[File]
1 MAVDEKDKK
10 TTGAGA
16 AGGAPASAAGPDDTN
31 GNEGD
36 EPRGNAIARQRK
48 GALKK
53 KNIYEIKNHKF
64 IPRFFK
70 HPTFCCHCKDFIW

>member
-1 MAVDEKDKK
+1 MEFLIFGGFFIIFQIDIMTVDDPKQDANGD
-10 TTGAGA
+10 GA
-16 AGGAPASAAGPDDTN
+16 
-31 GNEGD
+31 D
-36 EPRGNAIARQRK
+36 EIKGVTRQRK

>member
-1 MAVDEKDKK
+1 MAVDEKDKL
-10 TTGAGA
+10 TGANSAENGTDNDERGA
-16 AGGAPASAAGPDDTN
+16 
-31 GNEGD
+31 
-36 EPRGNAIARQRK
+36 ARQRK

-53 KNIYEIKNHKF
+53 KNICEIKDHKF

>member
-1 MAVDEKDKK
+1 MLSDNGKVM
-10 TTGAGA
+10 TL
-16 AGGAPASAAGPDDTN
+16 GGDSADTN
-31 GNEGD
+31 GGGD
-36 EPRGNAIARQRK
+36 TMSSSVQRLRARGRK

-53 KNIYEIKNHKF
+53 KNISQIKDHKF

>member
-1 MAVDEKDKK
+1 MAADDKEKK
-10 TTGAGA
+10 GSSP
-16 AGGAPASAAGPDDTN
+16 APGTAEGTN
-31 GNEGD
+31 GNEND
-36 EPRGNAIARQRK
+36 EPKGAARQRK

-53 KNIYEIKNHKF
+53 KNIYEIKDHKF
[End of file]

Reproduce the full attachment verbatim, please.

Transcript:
1 MAVDEKDKK
10 TTGAGA
16 AGGAPASAAGPDDTN
31 GNEGD
36 EPRGNAIARQRK
48 GALKK
53 KNIYEIKNHKF
64 IPRFFK
70 HPTFCCHCKDFIW

>member
-1 MAVDEKDKK
+1 MEFLIFGGFFIIFQIDIMTVDDPKQDANGD
-10 TTGAGA
+10 GA
-16 AGGAPASAAGPDDTN
+16 
-31 GNEGD
+31 D
-36 EPRGNAIARQRK
+36 EIKGVTRQRK

>member
-1 MAVDEKDKK
+1 MAVDEKDKL
-10 TTGAGA
+10 TGANSAENGTDNDERGA
-16 AGGAPASAAGPDDTN
+16 
-31 GNEGD
+31 
-36 EPRGNAIARQRK
+36 ARQRK

-53 KNIYEIKNHKF
+53 KNICEIKDHKF

>member
-1 MAVDEKDKK
+1 MLSDNGKVM
-10 TTGAGA
+10 TL
-16 AGGAPASAAGPDDTN
+16 GGDSADTN
-31 GNEGD
+31 GGGD
-36 EPRGNAIARQRK
+36 TMSSSVQRLRARGRK

-53 KNIYEIKNHKF
+53 KNISQIKDHKF

>member
-1 MAVDEKDKK
+1 MAADDKEKK
-10 TTGAGA
+10 GSSP
-16 AGGAPASAAGPDDTN
+16 APGTAEGTN
-31 GNEGD
+31 GNEND
-36 EPRGNAIARQRK
+36 EPKGAARQRK

-53 KNIYEIKNHKF
+53 KNIYEIKDHKF